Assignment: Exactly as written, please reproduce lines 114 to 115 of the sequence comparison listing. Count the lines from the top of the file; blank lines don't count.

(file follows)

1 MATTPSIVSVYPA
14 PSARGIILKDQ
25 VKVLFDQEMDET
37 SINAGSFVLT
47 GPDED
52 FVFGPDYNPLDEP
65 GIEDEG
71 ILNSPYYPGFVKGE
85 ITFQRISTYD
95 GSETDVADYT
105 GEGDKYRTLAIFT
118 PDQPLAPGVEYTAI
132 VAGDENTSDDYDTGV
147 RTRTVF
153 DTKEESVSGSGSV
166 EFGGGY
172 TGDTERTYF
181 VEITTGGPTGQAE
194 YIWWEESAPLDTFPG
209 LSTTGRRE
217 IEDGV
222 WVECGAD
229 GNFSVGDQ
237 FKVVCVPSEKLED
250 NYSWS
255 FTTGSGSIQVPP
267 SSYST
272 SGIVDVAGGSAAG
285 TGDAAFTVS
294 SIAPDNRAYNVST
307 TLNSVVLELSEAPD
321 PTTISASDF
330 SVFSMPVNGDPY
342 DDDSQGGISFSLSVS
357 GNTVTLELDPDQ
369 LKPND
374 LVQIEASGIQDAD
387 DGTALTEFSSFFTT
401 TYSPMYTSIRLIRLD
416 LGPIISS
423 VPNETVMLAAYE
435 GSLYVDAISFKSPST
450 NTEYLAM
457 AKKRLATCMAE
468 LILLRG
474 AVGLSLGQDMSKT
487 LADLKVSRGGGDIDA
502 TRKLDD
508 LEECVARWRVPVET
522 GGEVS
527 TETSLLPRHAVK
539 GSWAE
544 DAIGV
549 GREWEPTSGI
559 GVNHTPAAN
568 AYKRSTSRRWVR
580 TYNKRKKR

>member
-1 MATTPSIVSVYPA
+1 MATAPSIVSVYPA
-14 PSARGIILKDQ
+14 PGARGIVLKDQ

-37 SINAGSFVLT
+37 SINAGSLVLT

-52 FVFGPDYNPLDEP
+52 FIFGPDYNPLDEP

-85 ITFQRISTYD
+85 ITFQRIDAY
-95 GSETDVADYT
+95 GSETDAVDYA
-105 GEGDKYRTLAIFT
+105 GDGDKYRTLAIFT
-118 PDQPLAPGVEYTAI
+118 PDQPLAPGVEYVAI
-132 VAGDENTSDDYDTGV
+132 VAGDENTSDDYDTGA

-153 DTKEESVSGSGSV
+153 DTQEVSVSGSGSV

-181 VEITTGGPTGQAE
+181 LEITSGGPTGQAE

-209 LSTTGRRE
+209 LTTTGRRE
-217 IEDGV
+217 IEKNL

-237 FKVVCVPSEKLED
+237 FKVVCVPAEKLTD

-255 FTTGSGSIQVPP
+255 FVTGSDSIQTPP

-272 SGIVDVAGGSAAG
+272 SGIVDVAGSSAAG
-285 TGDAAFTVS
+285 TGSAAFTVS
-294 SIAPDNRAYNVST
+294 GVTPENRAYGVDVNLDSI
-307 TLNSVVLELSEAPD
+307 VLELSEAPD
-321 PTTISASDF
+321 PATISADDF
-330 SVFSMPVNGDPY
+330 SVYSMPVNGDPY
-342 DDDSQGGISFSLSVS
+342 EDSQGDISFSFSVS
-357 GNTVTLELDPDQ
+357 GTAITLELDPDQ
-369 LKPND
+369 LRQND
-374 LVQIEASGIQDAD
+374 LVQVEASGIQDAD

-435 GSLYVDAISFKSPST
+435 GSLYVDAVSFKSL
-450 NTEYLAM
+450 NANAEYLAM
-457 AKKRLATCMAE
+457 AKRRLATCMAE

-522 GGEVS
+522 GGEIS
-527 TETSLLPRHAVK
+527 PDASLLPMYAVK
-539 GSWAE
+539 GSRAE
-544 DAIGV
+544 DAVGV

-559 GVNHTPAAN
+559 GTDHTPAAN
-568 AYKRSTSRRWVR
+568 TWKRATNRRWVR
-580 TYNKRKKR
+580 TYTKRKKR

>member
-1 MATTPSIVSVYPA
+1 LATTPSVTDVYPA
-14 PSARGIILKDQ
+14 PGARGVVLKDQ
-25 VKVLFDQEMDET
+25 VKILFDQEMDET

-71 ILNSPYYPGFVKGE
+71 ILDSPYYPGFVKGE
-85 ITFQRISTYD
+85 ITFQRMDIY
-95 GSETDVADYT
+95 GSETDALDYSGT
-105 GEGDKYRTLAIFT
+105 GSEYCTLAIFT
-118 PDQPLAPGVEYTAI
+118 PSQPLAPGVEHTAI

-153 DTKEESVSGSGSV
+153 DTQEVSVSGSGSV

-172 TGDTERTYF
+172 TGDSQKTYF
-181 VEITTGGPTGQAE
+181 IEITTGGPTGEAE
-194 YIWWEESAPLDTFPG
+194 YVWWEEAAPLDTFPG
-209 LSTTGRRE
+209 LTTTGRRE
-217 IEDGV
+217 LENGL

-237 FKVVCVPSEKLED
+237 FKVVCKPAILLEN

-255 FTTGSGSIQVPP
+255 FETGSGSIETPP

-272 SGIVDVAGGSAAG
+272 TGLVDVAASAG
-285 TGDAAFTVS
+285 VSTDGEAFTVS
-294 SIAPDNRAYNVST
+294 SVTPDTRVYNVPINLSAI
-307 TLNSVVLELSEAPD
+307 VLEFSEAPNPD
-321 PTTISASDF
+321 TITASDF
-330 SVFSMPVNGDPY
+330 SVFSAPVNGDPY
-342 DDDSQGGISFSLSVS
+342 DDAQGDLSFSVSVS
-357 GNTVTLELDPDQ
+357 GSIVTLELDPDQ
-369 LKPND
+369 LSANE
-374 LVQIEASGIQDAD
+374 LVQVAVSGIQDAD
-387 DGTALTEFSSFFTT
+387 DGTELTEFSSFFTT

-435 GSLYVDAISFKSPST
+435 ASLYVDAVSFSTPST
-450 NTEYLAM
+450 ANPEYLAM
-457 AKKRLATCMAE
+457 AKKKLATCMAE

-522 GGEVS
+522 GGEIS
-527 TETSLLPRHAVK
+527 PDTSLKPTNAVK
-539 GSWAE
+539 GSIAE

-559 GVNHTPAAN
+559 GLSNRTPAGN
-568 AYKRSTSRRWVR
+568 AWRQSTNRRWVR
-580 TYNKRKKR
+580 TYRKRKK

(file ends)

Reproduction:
+457 AKRRLATCMAE

-522 GGEVS